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Secretary of State Condoleezza Rice's trip to the Middle East next week may or may not involve sitting in on the next round of talks between Israeli Prime Minister Ehud Olmert and Palestinian Authority President Mahmoud Abbas, informed sources said. The two leaders are expected to discuss efforts to drive Hamas deeper into political isolation. Those efforts also will bring a 22-man Arab League delegation to Israel Thursday for what the latter called "necessary contacts." The visit, confirmed by both sides, will be a first.

An inspection mission estimated to cost $5 million was OK'd Monday by the International Atomic Energy Agency for the shutdown of North Korea's nuclear reactor at Yongbyon. No date was announced for the arrival of the UN experts, however. A spokesman said that is expected once North Korea has received its first shipment of oil in return for the shutdown, perhaps later this week. Critics say the shutdown may be meaningless, however, since Yongbyon already may have outlived its usefulness.

An estimated 140,000 "fully armed" Turkish troops are massed on the border with Iraq, the latter's foreign minister claimed Monday. But so far, there have been no incursions, Hoshyar Zebari said. Turkish leaders had no comment on the claim. Turkey has been pressuring the US and Iraq to eliminate bases used by rebels of the outlawed Kurdistan Workers Party and has threatened a cross-border offensive if necessary. Iraq has warned against such a strategy, although Zebari conceded that his government's forces are "over-occupied with securing the streets and ... cannot open a new front."

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Three Muslims of African origin were found guilty of conspiracy to murder for plotting a repeat of the London transport bombings that killed 52 people in July 2005. A jury was still considering verdicts against three other defendants in the case. The plot was to have been carried out two weeks after the original attacks on subway trains and a bus, but the devices failed to explode. Defense lawyers argued that the bombs were duds designed only to frighten the public in a protest against the war in Iraq.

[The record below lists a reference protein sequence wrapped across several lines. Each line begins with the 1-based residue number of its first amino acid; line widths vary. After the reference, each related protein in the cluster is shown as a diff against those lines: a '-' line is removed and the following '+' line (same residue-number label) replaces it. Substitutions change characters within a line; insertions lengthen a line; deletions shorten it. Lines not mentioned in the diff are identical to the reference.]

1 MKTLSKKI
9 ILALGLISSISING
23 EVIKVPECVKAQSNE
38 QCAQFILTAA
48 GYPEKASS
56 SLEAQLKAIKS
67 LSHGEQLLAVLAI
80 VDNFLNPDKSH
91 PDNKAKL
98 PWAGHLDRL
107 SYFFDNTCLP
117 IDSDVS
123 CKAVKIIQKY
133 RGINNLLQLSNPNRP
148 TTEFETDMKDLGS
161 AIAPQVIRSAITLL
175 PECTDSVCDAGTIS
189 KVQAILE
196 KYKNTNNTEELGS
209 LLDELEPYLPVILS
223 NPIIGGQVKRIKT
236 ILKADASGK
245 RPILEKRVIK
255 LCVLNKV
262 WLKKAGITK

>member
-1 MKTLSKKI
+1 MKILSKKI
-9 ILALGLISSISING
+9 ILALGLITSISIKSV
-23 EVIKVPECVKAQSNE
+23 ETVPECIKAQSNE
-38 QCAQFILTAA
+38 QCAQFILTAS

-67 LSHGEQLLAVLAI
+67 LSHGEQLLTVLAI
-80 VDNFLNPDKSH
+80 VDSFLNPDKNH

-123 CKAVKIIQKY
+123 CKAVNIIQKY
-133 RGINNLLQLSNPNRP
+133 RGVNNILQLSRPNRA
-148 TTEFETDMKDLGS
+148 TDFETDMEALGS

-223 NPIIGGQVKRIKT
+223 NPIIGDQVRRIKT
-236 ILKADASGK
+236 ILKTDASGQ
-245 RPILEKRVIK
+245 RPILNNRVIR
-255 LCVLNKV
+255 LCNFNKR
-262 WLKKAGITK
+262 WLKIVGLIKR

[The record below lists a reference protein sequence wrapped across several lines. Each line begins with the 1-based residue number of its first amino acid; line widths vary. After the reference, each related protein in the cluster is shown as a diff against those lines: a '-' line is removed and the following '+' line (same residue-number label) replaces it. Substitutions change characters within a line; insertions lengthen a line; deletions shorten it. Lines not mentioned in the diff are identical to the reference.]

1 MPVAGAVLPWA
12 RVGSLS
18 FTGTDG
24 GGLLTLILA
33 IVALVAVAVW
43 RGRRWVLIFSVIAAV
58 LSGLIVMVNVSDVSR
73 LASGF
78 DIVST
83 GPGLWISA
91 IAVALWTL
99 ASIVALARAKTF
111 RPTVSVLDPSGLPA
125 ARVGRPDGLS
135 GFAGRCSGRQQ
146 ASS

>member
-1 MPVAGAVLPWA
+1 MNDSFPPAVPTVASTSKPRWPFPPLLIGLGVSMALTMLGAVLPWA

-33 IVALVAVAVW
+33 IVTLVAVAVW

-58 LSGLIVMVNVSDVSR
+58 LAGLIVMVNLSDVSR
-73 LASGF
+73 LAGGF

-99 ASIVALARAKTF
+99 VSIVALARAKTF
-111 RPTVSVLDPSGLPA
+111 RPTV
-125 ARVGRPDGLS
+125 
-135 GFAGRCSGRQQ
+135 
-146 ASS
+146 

Food stores across Zimbabwe had no bread, cornmeal, or other staples to sell Monday as a crackdown on government-ordered price cuts entered its third week. But a national police spokesman said the crackdown is "not a gimmick and will be sustained at all costs," even though it has led to panic buying. Retailers complain that the order prevents their businesses from remaining viable. To date, more than 1,300 people have paid $4,600 to $6,600 each in fines for defying the order.

Three-year-old Margaret Hill, was freed by her captors in Nigeria's oil region, ending a four-day ordeal involving the first seizure of a foreign child there. Other children have been taken in the ongoing wave of kidnappings, but all were of Nigerian birth. The main militant group in the region, the Movement for Emancipation of the Niger Delta, said it wasn't responsible for the crime and would find and punish the perpetrators "in our own way."

Saying, "We just want the money back," prosecutors in Indonesia filed a $1.5 billion civil suit Monday against ex-dictator Suharto. It alleges that he looted $441 million from the national treasury during his 32 years in power. The remaining amount is sought in damages. Suharto was deemed too ill to stand trial when the government charged him with graft and corruption following his resignation in 1998.

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